I have personally learned a lot over the last three years of L.E.A.D.’s involvement with Safe at Home. For instance, we don’t put forth enough effort getting to know our police officers. We spend more time on, and put more effort into, learning about celebrities and their lives, than we do getting to know those whose job it is to protect us.

Additionally, I have participated in Zone 3 police rides - Zone 3 is the area around where Turner Field used to be. I witnessed APD officers heading into gunfire after an alert by Dispatch. My instinct, as a civilian, when I heard the same alert was to get as fa
r away from gunfire as possible. That experience made me question what would happen without a police presence in our neighborhoods. I imagine chaos.

I would be remiss not to mention the conversations I’ve had with our police officers’ wives over time. What stood out the most from those talks is that these officers have families, same as me, only I don’t put my life in danger like that on a daily basis.

My personal participation in the Safe At Home program has been humbling. I also think that through my participation, I've helped to shine a light on two groups in our community who get a bad reputation because of what a few people do. Through Safe At Home, I've been a part of highlighting what's good about Black boys and cops.

The relationship between APIVEO, Atlanta Police Foundation and L.E.A.D. is stronger now because of our work together on Safe at Home. That's a win for our Ambassadors, our officers and for Atlanta overall.

Together our voices will be heard as we develop Atlanta’s next generation of leaders. You can help. Visit to learn more.


Monday, September 18, 2017

Grit by Association

My wife, Kelli and I have been working over the last ten (10) years to empower Atlanta’s inner-city young black men to become leaders and to lead lives of significance. We have seen young men in our program grow and have great success. However, the underlying problems continue to exist that stifle our ability to significantly alter the narrative of young black men living in the inner-city communities of Atlanta in general. No amount of money or human resources will resolve these problems, change the narrative, or create a positive environment for growth and success until uninitiated adult mentors and failing Black male youth partner in “grit by association”, or are working with relentless determination toward a common goal from the same page of the playbook.

People create problems, and they have the ability to resolve them.

We have problems in the inner city of Atlanta that have been created by people over many years. Jim Crow laws played a big part in economic and social disparity among Blacks and Whites. Although Jim Crow laws no longer legally exist, the inequitable intentions can be seen in redlining, gentrification, negative rhetoric and aggression. They continue to negatively affect poor and Black communities.

For instance, in Atlanta, if you are born into poverty you have a 4% chance of making it out according to the Atlanta Metro Chamber of Commerce. Additionally, too many Black males in Atlanta drop out of high school, are unemployed, and go to jail as a result of the negative cycle of oppression heaped upon the Black community by Jim Crow, and later, laws.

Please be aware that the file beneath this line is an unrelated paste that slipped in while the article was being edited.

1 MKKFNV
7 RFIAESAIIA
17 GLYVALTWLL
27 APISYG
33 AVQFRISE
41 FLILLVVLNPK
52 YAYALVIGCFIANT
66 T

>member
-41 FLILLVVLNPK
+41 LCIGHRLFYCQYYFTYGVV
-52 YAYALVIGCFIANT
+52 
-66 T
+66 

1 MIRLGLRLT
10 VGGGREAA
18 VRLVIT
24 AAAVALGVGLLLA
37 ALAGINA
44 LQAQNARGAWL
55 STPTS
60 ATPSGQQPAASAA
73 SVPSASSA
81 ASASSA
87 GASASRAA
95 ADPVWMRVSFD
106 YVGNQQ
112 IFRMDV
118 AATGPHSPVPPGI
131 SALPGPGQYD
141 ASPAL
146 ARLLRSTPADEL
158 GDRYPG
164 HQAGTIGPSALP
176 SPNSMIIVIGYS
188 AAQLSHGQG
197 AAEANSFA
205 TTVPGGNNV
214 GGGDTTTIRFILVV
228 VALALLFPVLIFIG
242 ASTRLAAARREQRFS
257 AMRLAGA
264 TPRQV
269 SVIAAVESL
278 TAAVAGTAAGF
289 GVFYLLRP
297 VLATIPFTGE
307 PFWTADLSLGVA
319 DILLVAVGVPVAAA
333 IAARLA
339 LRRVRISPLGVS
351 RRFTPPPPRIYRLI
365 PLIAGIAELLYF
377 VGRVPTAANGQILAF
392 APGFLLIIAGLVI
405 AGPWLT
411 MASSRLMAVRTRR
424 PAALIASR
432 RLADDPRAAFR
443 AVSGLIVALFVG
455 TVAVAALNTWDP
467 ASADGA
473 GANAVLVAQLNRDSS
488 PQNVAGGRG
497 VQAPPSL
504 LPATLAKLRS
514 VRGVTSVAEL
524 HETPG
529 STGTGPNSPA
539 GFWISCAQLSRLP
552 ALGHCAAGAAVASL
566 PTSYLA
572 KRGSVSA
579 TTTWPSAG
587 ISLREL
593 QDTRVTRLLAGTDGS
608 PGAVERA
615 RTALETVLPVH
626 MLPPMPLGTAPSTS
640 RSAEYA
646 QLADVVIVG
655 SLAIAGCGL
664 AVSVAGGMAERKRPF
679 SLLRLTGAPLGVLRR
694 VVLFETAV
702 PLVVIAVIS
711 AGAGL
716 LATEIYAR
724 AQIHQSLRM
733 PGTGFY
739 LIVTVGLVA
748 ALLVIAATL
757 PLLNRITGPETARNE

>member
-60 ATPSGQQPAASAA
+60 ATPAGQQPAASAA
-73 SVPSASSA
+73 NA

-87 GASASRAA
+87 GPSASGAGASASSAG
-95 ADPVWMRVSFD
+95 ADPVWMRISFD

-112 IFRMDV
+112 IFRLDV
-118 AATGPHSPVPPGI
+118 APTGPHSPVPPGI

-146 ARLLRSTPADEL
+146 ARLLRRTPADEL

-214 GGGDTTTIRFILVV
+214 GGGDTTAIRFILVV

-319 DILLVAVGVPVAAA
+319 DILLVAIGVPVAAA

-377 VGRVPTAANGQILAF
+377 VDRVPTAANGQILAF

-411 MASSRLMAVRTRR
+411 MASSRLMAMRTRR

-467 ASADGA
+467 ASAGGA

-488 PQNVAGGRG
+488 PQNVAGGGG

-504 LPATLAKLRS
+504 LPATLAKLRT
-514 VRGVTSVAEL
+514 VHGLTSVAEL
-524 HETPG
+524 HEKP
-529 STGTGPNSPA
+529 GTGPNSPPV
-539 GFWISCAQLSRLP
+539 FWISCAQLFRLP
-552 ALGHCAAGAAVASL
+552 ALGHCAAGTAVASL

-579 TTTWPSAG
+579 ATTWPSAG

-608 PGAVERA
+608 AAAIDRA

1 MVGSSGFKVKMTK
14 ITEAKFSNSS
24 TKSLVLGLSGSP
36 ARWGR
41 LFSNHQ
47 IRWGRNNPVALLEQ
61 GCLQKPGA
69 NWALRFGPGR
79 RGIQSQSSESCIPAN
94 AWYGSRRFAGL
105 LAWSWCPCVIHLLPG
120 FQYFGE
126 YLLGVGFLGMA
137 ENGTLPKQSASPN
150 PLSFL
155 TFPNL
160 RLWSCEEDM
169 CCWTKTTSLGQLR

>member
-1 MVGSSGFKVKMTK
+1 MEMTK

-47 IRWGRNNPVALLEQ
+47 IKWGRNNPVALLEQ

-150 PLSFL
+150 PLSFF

Despite our abilities as problem solvers, these problems persist year after year.

Why haven’t these problems been resolved? It isn’t the lack of money or mentors coming out of non-profit charitable organizations. Georgia has one non-profit charitable organization for every 361 people. It is ranked in the top 1/3 of most charitable states overall. Georgia’s charitable organizations are generous with both their money and volunteers. Then what is the answer?

Resolution of the same old problems plaguing Atlanta - that stand in the way of our progress - will only be solved by educated empathetic people working together within the same context, and with the same grit, passion and purpose. More specifically, it will only work when mentors and mentees attain grit by association. For that to happen, each person first needs to find his or her context.

The responses to the following three questions establish that context and lead to understanding “why you exist”, “your purpose”:

1. Everyone is suffering with something. What are you suffering from?

2. There are endless amount of problems in the world. What world problem do you want to help solve?

3. Life is complex but doesn't have to be complicated. Why do you want to continue to live?

Participation in this exercise by the mentor and mentee is imperative to identify the commonality of purpose, or the association between them. Once established, acknowledged and understood, then each participant’s grit, or the relentless pursuit of the common purpose, becomes grit by association, and is more meaningful and stronger. Growth follows, and problem resolution becomes inevitable.

Solving Atlanta’s problems will not happen overnight, but they will be resolved overtime by taking conscious actions together toward the same goal. Lewis Carroll said “If you don't know where you are going, any road will get you there.” I think the same holds true that: “If you and your partner want to end up together in the same place at the same time, you need to walk down the same road, in tandem, to the same destination.”